Michael Isikoff

Stories by Michael Isikoff

  • Dangerous Liaisons

    Nada Prouty worked for the FBI and CIA. Now there's worry she's not who they thought she was.
  • Interpol Raises The Stakes

    With little fanfare, tension between Iran and the Bush administration escalated earlier this month when Interpol, the world police organization, voted to issue "red notices" for the arrest of three Iranian government officials, including Deputy Defense Minister Ahmad Vahidi. The three men have been charged in Argentina with conspiring alongside notorious Hizbullah terrorist Imad Mughniyeh to blow up a Jewish community center in Buenos Aires in July 1994— an attack that killed 85 people. Iranian delegates challenged the vote by Interpol's General Assembly, labeling it a "Zionist plot." Nevertheless, it was a key victory for the United States and Argentina. As a result, customs and border officials around the world will be notified that the Iranians are wanted on terrorism charges. "These people know that if they leave Iran, they run the risk of being arrested," said Interpol secretary-general Ronald Noble, who called the action "probably the most contested red-notice dispute in...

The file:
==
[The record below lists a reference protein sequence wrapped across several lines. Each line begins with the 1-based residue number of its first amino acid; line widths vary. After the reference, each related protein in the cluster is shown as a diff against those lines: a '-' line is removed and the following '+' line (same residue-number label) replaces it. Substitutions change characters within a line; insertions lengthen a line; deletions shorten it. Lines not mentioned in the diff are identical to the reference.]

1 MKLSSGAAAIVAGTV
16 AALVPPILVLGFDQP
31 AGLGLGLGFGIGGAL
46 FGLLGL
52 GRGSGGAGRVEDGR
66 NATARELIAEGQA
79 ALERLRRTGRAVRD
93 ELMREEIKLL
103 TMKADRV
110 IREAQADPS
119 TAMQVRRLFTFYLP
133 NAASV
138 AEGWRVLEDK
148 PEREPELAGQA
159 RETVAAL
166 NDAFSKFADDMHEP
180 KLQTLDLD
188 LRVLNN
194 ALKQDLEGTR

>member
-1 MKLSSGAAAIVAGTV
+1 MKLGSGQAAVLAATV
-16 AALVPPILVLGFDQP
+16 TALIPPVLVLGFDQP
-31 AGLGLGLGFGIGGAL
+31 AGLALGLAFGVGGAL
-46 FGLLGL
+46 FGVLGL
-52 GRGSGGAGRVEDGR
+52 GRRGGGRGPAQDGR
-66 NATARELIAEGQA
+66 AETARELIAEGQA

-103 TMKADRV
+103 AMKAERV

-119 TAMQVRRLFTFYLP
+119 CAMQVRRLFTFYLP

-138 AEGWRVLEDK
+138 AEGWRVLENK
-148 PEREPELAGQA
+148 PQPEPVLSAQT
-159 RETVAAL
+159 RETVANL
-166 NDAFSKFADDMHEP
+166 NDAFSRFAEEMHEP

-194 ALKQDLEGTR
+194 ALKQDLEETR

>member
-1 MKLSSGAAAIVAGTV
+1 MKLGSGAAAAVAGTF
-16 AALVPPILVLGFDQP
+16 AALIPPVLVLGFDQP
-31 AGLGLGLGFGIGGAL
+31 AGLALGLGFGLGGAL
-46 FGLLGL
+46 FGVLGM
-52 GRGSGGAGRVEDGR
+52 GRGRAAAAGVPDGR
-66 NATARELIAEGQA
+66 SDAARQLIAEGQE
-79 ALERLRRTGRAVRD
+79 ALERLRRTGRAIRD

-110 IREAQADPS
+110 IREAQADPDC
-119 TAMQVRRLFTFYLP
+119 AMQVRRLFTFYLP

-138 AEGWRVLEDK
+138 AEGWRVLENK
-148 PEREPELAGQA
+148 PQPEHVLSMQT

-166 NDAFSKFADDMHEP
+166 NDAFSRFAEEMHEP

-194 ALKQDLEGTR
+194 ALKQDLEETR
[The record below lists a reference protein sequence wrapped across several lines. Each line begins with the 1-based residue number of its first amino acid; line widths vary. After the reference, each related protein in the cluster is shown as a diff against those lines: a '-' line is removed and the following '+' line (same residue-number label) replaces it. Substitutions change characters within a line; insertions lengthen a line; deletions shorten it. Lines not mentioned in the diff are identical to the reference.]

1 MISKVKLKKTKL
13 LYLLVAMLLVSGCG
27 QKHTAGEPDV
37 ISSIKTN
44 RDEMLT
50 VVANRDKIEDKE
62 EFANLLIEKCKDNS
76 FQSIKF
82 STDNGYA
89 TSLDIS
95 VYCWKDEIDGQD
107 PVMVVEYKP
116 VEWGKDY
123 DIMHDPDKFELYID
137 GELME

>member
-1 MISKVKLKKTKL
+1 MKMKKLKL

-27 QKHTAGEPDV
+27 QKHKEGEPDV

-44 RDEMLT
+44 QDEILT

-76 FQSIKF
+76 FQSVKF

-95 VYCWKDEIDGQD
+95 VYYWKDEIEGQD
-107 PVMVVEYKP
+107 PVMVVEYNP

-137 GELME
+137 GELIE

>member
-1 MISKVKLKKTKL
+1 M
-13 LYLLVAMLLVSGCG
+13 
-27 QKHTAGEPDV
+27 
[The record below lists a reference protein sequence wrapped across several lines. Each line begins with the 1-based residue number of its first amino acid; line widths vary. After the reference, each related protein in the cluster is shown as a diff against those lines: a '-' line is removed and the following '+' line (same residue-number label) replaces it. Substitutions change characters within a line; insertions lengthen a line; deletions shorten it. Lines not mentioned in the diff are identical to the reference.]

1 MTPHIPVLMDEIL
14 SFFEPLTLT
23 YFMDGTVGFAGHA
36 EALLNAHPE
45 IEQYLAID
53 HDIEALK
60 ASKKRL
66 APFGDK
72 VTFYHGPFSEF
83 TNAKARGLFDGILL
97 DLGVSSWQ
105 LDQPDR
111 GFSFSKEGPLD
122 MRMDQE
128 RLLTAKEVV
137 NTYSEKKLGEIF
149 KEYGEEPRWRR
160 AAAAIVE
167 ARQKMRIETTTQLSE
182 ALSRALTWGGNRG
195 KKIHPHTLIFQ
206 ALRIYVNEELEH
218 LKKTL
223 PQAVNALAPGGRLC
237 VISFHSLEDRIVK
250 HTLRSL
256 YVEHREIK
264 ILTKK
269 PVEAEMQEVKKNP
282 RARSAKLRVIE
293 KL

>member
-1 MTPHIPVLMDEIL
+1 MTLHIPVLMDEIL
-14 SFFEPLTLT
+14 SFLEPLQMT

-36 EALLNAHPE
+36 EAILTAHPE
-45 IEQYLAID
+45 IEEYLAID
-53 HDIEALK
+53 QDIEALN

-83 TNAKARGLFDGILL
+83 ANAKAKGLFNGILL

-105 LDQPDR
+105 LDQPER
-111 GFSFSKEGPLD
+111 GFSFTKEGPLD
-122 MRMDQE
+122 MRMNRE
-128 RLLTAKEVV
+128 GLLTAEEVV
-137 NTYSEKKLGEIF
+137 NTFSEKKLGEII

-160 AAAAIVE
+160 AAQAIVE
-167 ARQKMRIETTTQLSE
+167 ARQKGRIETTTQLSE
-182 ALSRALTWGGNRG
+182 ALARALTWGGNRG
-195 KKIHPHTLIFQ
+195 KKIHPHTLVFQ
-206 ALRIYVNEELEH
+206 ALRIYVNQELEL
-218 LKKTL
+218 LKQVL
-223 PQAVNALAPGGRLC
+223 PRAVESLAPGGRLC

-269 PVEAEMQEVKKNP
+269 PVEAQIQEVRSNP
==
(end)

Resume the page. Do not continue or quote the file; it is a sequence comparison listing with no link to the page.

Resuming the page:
• An Ex-A.G. Avoids Caller ID

    The nation's telecommunications companies want immunity from lawsuits related to their participation in President Bush's warrantless-surveillance program, and to get it, they've been mounting an aggressive Capitol Hill lobbying campaign. Last week they played what they hoped would be their trump card: a letter backing their position from ex-attorney-general John Ashcroft and three other former top Justice officials. The quartet seemed to have special credibility on the issue: they had all once threatened to resign because of concerns about the top-secret spying program's legality. Republican Sen. Orrin Hatch called the letter "very interesting," adding that the telecoms deserved protection from costly lawsuits for their service to the intelligence community.But the correspondence left out some pertinent details. Ashcroft's consulting firm, the Ashcroft Group, registered last year to lobby for AT&T—one of the three big telecoms, along with Verizon and Sprint, spear-heading the...
  • Campaign '08: Hillary's Paper Trail